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What is asthma?

Asthma is a chronic obstructive airway inflammation causing breathing problems. Characterized by inappropriate imunoloshi strong response and chronic inflammation of the tracheobronchial tree. The disease occurs in episodes, ie acute exacerbations of the disease change with periods when no symptoms of asthma. To asthma attacks comes in worsening of inflammation, usually because the immediate surroundings present some irritating or provocative factor.


Asthma can be triggered by environmental and hereditary factors. Hereditary factors can play an important role in the occurrence of asthma, but this does not mean that a child who comes from a family with a history of asthma, will definitely develop asthma symptoms.

It is inherited tendency toward the disease and not the disease itself.

Asthma usually first occurs in childhood and is more prevalent in boys than in girls. Atopy (genetic tendency of the immune system to produce antibodies to common allergens, leading to symptoms of allergies) and / or allergies in the family are the biggest risk factors for developing the disease in children. Atopic dermatitis (eczema) and allergic rhinitis (peludna fever) can serve as key risk indicators of developing asthma in infants and young children.

All types of asthma are allergic nor any allergies lead to asthma. Asthma can occur in different ways. However, the underlying mechanism that leads to the symptoms of asthma is complex immunological reaction to our respiratory systems of various allergens in their environment, which develops an inflammatory reaction and release chemical mediators of inflammation.

Types of asthma

Allergic asthma – allergens and inflammatory factors – Dermatophagoides pteronyssinus (the main allergen in the home straight and linen)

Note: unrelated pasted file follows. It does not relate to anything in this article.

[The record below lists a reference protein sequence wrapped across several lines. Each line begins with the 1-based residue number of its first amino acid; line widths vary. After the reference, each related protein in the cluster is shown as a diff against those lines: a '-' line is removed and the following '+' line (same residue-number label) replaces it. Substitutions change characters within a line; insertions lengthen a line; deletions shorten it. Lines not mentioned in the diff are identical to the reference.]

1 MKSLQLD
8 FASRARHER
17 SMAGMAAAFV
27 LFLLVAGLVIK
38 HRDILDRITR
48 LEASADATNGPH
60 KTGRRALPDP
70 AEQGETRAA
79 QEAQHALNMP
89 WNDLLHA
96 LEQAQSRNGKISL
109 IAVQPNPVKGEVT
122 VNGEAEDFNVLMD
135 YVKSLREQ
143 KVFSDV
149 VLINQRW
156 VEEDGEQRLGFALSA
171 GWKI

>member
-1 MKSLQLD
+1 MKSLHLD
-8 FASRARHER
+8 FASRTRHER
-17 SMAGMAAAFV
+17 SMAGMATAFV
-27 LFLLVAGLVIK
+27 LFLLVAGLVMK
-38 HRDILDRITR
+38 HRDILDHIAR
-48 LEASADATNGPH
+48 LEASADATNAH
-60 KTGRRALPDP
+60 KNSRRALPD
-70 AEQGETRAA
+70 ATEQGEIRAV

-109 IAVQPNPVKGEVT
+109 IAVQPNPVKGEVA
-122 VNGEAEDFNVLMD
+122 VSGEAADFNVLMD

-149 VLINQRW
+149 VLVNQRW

hair, feathers and animal waste epithelial
pollen from trees, grasses and weeds
Non-allergic asthma – allergens and provocative factors:

secondhand smoke
cleaners household
perfumes and fragrances
indoor and outdoor air pollutants
Occupational asthma – allergens and inflammatory factors – factors that accelerate the development of asthma. These include exposure to fumes, chemicals, resins, powders, insecticides, smoke and other substances in the workplace.

Asthma caused by physical activity – allergens and inflammatory factors – Exercises involving inhalation of cold and dry air (running in winter) can lead to asthma caused by physical activity.

Asthma caused by aspirin (or supplements) – allergens and inflammatory factors – considerable number of people sensitive to nonsteroidal anti-drugs, preservatives (sulphites tatrazine) and other nutritional supplements.


After exposure to allergens or risk factors for asthma, symptoms usually appear suddenly or in rare cases develop over several hours or days. Classic symptoms of asthma include: coughing, wheezing, playing in the bronchi and lungs emphasized prolonged deflation. Prior to the attack of asthma, may cause irritation of the nose and throat. The attacks usually begin with a difficult and rapid breathing. As it worsens, the muscles involved in breathing becoming more active. Neck muscles constrict, and speech becomes pootezhnat and disabled. End attack is often marked by coughing and expectoration of thick mucus. Asthma is usually worse at night, and the attacks occur between 2 and 4 am

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